1. Business

Floridians pay highest home­owners insurance rates in U.S.

Published Dec. 18, 2013

TALLAHASSEE — Floridians are paying the highest home­owners insurance rates in the nation, even though the state has not been hit by a hurricane in nearly a decade.

A national report released this week shows the average premium for most Florida homeowners is $1,933 a year, or nearly twice the national average of $978. Five of the six states with the highest rates are along the Gulf of Mexico.

The report by the National Association of Insurance Commissioners is based on 2011 rates and includes for the first time premiums paid by customers of state-created Citizens Property Insurance, the largest insurer in the state with more than 1 million policyholders.

Florida's insurance rates have risen steadily the past several years even though the state has not been hit by a hurricane since 2005. State regulators continued to approve rate increases this year, although there are signs that rates may finally be stabilizing.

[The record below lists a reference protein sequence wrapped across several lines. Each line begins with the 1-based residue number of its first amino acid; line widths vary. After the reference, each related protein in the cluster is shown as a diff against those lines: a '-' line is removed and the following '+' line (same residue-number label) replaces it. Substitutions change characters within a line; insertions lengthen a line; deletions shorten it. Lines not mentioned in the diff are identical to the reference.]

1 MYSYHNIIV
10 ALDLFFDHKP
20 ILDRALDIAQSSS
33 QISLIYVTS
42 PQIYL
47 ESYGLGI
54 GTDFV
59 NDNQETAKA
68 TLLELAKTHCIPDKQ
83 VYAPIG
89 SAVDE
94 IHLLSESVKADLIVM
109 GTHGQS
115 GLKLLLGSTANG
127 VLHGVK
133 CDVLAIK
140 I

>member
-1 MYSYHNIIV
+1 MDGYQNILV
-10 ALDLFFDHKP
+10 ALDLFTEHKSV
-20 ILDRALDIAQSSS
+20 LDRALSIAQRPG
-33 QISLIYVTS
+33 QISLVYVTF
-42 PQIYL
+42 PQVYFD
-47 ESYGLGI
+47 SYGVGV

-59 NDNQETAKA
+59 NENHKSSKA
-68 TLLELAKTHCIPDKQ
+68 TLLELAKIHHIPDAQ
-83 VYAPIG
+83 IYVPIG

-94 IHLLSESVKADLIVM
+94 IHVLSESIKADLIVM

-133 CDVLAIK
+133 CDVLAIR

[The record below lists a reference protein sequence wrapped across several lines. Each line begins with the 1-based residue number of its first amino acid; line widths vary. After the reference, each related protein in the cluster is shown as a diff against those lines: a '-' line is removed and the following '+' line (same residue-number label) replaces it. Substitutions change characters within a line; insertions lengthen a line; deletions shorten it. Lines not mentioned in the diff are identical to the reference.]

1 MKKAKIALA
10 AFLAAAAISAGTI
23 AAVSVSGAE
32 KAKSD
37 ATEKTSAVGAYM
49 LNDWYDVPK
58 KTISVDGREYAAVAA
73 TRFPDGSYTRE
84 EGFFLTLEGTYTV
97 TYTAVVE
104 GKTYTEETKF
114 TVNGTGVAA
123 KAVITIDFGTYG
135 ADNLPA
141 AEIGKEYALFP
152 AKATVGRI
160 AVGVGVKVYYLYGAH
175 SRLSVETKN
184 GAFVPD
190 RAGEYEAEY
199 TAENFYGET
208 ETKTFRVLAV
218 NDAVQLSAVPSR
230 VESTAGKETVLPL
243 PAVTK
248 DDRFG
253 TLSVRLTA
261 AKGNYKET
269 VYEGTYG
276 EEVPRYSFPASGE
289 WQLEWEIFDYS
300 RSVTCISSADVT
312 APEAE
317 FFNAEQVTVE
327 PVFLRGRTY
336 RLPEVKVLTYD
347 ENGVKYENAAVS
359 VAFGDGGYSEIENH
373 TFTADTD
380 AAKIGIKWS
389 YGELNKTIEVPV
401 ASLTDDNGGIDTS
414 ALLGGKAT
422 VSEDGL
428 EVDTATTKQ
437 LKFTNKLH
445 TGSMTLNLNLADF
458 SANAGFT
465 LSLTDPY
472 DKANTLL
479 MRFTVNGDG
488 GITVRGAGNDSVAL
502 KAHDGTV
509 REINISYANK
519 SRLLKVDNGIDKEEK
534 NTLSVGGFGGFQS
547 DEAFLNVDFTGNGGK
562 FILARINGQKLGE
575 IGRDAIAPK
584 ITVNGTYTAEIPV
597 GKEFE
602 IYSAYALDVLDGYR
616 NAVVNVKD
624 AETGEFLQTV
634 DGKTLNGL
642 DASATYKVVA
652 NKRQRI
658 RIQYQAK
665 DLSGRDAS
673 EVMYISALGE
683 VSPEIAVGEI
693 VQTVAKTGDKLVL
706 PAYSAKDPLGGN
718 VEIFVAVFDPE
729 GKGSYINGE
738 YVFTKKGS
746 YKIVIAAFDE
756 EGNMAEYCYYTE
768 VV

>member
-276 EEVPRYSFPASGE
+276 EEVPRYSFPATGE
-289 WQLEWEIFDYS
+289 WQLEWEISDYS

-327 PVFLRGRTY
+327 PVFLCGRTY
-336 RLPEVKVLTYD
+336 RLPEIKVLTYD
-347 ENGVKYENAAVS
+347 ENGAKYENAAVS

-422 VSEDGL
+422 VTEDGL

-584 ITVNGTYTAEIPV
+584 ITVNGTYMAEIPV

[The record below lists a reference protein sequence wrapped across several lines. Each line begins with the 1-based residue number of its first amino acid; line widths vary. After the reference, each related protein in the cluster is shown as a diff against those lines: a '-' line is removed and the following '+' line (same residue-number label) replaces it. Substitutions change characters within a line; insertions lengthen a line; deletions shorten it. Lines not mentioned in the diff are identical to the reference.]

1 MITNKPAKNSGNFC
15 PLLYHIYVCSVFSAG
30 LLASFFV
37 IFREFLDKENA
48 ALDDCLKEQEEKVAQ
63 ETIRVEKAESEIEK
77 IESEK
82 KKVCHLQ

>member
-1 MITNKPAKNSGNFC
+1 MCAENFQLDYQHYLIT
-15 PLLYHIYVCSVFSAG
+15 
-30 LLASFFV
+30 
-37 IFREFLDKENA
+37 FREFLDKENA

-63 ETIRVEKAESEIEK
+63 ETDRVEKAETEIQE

Chief Financial Officer Jeff Atwater, who has complained that insurance rates in the state should be coming down, said he's not surprised by Florida's top ranking.

Atwater has asked Florida's top insurance regulator to give a detailed report about why most insurers in the state are not lowering their rates since reinsurance costs — one of the biggest expenses for companies — have been declining.

"I think people need to be informing the industry that we are watching and we have high expectations that the people of the state of Florida will begin to benefit from cost savings," Atwater said Tuesday.

Louisiana had the second-highest rates, followed by Texas, Mississippi, Oklahoma and Alabama.

Sean Shaw, the former insurance consumer advocate for the state who is now running for the Legislature, said it was time for "politicians in Tallahassee" to "get this under control."

"Insurance companies haven't let the lack of major hurricanes hitting Florida get in the way of jacking up rates on policyholders," said Shaw, an attorney and founder of Policyholders for Florida. " 'Move to Florida for no income taxes, leave because you can't afford property insurance,' isn't the way to have a stable, healthy economy."